In the final weeks of the 2008 presidential campaign, Senator John McCain and Governor Sarah Palin have accused Senator Barack Obama of being a socialist bent on taking money from hard-working folks to finance hand-outs to others. At the last presidential debate, McCain declared, “the whole premise behind Senator Obama’s plans are class warfare—let’s spread the wealth around.” This line of attack has been the centerpiece of McCain’s closing blast against Obama: because Obama wants to tax the well-to-do to pay for middle-class tax relief, he’s an untrustworthy, divisive, redistributionist who cares more about controlling wealth than creating it. He’s an enemy of the American dream.
But eight years ago, in January and February 2000, McCain was on the receiving end of similar criticism, as conservatives and Republicans accused him of engaging in class warfare by opposing tax breaks for the rich while advocating tax cuts for middle- and low-income Americans. That is, McCain was denounced in much the same way as he is now denouncing Obama.
Back then, McCain was locked in a fierce fight with George W. Bush for the GOP presidential nomination. Bush had proposed a massive tax-cuts package. At the time, McCain said, “Sixty percent of the benefits from [Bush’s] tax cuts go to the wealthiest 10 percent of Americans–and that’s not the kind of tax relief that Americans need….I don’t believe the wealthiest 10 percent of Americans should get 60 percent of the tax breaks. I think the lowest 10 percent should get the breaks….I’m not giving tax cuts for the rich.” On Meet the Press, he maintained, “There’s a growing gap between rich and poor in America….I think that the people who need [tax cuts] most and need the relief most are working middle-income Americans.” At a campaign rally in February 2000, he declared, “I don’t think Bill Gates needs a tax cut. I think your parents do.” The New York Times described McCain’s tax plan as “apportioning the spoils of the nation’s current prosperity.”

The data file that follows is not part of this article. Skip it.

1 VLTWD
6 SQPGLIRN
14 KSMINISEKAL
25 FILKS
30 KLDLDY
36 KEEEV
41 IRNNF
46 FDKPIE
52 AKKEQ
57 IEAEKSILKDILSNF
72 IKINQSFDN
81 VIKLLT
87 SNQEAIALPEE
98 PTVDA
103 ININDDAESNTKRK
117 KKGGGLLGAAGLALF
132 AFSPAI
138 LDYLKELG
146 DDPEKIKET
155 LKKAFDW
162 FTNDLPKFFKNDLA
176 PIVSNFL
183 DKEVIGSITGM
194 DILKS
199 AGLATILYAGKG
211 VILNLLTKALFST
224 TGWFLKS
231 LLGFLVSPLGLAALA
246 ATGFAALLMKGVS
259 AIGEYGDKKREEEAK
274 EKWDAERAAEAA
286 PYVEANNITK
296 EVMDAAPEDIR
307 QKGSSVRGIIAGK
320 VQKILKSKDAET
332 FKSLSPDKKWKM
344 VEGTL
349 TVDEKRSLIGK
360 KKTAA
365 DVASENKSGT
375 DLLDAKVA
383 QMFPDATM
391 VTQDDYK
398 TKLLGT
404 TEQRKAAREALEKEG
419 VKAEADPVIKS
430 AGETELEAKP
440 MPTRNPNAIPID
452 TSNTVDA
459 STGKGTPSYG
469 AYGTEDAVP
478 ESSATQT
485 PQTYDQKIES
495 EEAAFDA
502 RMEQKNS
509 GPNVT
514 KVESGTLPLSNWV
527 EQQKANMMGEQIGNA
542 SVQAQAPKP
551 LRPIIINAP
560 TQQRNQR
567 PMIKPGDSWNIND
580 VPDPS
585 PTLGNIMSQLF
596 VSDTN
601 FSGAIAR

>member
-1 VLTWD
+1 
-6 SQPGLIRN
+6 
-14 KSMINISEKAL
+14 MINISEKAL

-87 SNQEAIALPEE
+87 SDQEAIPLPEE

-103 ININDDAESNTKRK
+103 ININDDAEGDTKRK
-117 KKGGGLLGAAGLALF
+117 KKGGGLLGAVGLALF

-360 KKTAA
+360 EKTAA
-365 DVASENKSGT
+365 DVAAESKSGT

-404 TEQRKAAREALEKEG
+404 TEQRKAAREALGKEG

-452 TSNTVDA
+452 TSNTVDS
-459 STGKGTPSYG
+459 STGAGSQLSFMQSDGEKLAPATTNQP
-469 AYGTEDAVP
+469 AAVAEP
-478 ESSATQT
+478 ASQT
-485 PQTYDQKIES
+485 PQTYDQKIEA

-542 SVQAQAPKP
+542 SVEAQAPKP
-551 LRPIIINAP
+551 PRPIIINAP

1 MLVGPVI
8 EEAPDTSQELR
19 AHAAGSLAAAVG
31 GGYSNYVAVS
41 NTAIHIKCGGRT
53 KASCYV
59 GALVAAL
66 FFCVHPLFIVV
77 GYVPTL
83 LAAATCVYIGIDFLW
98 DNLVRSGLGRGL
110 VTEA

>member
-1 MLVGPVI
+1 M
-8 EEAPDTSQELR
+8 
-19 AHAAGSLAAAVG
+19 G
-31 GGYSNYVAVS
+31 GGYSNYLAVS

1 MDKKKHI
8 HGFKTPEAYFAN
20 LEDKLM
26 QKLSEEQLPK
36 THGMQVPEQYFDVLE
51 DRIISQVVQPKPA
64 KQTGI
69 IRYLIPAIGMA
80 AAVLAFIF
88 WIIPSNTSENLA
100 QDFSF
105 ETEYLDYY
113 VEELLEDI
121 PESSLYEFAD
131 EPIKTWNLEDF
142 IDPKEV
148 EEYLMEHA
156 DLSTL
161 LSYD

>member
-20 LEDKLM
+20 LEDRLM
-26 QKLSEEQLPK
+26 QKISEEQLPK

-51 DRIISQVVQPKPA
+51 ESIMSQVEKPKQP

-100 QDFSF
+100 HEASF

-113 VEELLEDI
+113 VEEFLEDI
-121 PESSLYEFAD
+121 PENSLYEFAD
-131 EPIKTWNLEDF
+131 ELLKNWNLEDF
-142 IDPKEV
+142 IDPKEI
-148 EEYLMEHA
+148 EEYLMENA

For taking this stance, McCain was walloped by Republicans.
* On Hardball, former Housing Secretary Jack Kemp said, “John McCain is waging class warfare, and he should stop it.”
* On Meet the Press, Representative David Dreier, a California Republican supporting Bush, said of McCain’s stance, “The idea of engaging in class warfare is not a pro-California thing.”
* On CNN’s Crossfire, co-host Mary Matalin huffed, “John McCain has been running on…class warfare.”
* Texas Republican party head Susan Weddington excoriated McCain for engaging in a “shameless kind of class warfare.”
* The conservative Washington Times newspaper editorialized, “McCain has aggressively adopted the class-warfare tactics and rhetoric that Democrats have relentlessly used since 1980 to pillory tax-cuts plans of the sort proposed by President Reagan and Gov. Bush.”
* In a letter sent to hundreds of former Reagan administration officials, James Miller III and Lou Cordia, who both served in Ronald Reagan’s White House, argued that the Reagan mantle belonged to Bush partly because “McCain is using the class warfare rhetoric of the Democrats.”
* On Fox News, host Sean Hannity exclaimed, “John McCain has adopted the language of Clinton and Gore as it relates to class warfare.”
At a Republican presidential debate, McCain tried to fend off this criticism. “I’m deeply concerned about a kind of class warfare that’s going on right now, ” he said. “It’s unfortunate. There’s a growing gap between the haves and have-nots in America….And it’s unfortunately divided up along ethnic lines.” But the class warfare accusations hurled against McCain were part of a blistering anti-McCain crusade (waged by pro-Bush conservatives and Republicans) that worked. And after Bush won the election, McCain continued to oppose Bush’s tax-cuts package, noting on the Senate floor that it granted “generous tax relief to the wealthiest individuals of our country at the expense of lower- and middle-income American taxpayers.” Before voting against the Bush tax cuts in May 2001, McCain declared, “I cannot in good conscience support a tax cut in which so many of the benefits go to the most fortunate among us, at the expense of middle-class Americans who most need tax relief.”
That was then. These days, McCain has adopted the tactics of his onetime enemies. Obama decries McCain’s proposed tax cuts for wealthy individuals and corporations, while advocating a tax hike for the wealthiest to finance tax relief for middle- and low-income Americans—and McCain slams him for engaging in class warfare. If the polls are any indicator, this strategy is not working for McCain as well as it did for Bush in 2000. But by throwing the class-warfare mud this time, McCain has not only engaged in a fundamental policy flip-flop; he has demonstrated that he’s become the sort of politician he once condemned.